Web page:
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Education

Blueprint board continues work on $3.8 billion education plan, taking residents’ concerns into account

Isiah “Ike” Leggett gives opening remarks Nov. 17 during Blueprint for Maryland Future’s Accountability and Implementation Board meeting. Leggett serves as the board chair. Screenshot.

Members of a Maryland body created to oversee the state’s $3.8 billion massive education reform draft plan want to assure residents, educators and other stakeholders that they are listening.

“I have no doubt in my mind that this board, the [state] department of education, all of the people who labored over the last few years to put this plan together…is that their heartfelt goal is to get students to achieve success at the highest standards possible,” said former Montgomery County Executive Isiah “Ike” Leggett. “To think otherwise, would assume we are in a deliberate fraud to the public and to everyone else who is working on this.”

Leggett, who chairs the Blueprint for Maryland’s Future Accountability and Implementation Board, summarized his thoughts during a virtual session Thursday, a week after 49 people testified during two public hearings.

As of Thursday afternoon, the board had received nearly 110 emails and other written correspondence that offered recommendations to modify a proposal that was released last month.

The board reiterated its goals, based on legislation approved by the General Assembly, to improve early childhood education, hire and retain high-quality and diverse teachers, make sure students are prepared for college and technical careers and offer more resources for students in need.

They assessed some of the received comments and said they will make some tweaks to the 179-page document before the deadline for its approval Dec. 1.

For instance, the members said they will clarify that the term “industry credential” includes high school apprenticeships.

They also said they will amend the document to ensure that all teachers receive training in trauma-informed practices and cultural competency, rather than only requiring that training for new teachers.

The board noted that it needs guidance from the state Department of Education on a few items, such as incorporating “mixed-delivery” into a system that will serve young students in public schools and in private child care centers.

Local school systems (also called local education agencies or LEAs) can apply for waivers if not enough children ages 3- and 4-years-old enroll in prekindergarten, a situation that could arise for lack of space.

Although the Blueprint reforms aim to include private child care in the plan to educate more young children, several people who manage or work at private centers expressed frustration over the fact that it remains unclear how private centers would be integrated into a mixed delivery system.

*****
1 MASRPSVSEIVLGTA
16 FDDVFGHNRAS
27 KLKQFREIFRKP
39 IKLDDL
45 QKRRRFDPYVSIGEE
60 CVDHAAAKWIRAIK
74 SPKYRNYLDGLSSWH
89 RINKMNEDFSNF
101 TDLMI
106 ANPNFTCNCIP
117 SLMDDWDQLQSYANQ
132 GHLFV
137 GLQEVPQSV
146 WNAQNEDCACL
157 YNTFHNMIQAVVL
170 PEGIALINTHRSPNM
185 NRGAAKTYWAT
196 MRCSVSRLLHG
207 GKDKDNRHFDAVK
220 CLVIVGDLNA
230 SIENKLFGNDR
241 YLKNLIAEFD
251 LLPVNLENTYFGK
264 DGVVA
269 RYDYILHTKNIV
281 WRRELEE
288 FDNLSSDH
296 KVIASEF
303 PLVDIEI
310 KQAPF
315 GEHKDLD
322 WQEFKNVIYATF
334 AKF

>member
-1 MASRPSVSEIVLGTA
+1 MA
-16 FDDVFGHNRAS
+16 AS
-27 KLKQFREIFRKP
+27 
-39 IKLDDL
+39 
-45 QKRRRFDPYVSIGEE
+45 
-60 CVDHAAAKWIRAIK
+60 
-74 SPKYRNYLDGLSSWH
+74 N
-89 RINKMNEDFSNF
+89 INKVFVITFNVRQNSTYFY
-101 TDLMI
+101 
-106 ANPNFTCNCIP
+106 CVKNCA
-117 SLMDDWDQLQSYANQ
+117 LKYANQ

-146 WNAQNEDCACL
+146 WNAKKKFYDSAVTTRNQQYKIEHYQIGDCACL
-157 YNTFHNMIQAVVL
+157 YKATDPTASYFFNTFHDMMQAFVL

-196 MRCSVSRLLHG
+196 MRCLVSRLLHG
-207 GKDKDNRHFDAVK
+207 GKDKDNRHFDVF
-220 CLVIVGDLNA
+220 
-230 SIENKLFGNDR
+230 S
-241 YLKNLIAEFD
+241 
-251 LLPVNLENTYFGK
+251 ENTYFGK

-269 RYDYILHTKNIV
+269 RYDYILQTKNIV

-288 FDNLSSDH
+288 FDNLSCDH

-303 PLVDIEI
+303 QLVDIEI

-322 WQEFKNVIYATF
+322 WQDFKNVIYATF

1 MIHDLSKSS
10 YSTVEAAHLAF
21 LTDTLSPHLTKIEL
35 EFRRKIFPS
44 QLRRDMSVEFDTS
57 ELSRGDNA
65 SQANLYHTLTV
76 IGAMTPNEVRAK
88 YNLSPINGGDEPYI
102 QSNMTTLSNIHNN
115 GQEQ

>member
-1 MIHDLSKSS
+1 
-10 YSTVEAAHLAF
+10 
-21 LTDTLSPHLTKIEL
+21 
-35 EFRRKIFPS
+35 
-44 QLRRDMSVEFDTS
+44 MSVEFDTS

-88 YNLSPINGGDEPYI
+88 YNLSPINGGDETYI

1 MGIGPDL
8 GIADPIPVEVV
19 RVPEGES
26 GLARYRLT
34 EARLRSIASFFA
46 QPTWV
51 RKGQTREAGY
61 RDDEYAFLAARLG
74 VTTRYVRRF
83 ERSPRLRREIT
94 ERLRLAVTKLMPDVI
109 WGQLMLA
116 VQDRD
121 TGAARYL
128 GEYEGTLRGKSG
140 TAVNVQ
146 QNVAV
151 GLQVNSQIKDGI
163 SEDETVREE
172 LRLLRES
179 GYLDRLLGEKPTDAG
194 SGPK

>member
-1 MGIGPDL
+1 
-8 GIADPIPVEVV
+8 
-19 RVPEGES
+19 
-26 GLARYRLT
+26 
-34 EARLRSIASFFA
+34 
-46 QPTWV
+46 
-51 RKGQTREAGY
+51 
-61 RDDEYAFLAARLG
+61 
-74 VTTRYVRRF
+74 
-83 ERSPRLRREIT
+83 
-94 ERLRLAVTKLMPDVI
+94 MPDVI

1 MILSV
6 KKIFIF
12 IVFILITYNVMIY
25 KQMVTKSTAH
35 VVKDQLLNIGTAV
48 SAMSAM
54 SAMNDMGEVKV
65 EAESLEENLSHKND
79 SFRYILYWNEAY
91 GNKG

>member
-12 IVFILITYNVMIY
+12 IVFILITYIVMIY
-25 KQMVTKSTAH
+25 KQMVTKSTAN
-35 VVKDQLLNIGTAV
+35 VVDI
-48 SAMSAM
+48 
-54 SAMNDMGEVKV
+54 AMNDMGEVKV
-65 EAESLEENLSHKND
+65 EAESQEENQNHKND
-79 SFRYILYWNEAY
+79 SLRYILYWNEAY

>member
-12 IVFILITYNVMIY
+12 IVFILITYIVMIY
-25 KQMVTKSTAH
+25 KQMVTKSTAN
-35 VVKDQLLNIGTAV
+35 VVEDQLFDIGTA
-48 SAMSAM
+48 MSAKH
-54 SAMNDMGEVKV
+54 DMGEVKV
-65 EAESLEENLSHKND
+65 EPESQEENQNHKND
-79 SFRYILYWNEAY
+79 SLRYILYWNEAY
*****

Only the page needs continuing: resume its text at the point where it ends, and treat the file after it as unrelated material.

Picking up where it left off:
“In the worst case scenario, LEA expansion as a result of waivers could cause many community-based partners to close completely. That’ll have a cascading impact of reducing available spaces for both pre-k and child care for children under 3,” Bill Hudson, executive director of the Family Child Care Alliance of Maryland, said during a public hearing Nov.10.

“One of the many lessons of the pandemic is the fact that child care is essential to working families.”

The board also discussed ways to help those working in early childhood education earn certification, which some private providers have said isn’t easy to do under requirements of the Blueprint plan.

Laura Stapleton — a Blueprint board member who chairs the Human Development and Quantitative Methodology Department at the University of Maryland, College Park — said she didn’t hear or see “evidence” that child care staff want to become certified pre-kindergarten teachers.

“I’m just worried we’re assuming that if we build a pathway they will come when maybe there is a very small supply of people who want to take on those jobs,” she said.

“I think that’s a little bit of fallacy,” replied Blueprint board member Fagan Harris, cofounder and CEO of Baltimore Corps, a nonprofit organization that works to advance racial justice and boost equity in that city.

“Because there’s no pathway, there’s no demand,” said Harris, who will become chief of staff for Gov.-elect Wes Moore. “We’ve got to create the door and a pathway and make sure we are creating that opportunity, so folks know how to get in line for it.”

For those who still wish to provide written comments on the plan can do so on or before Wednesday via email to [email protected].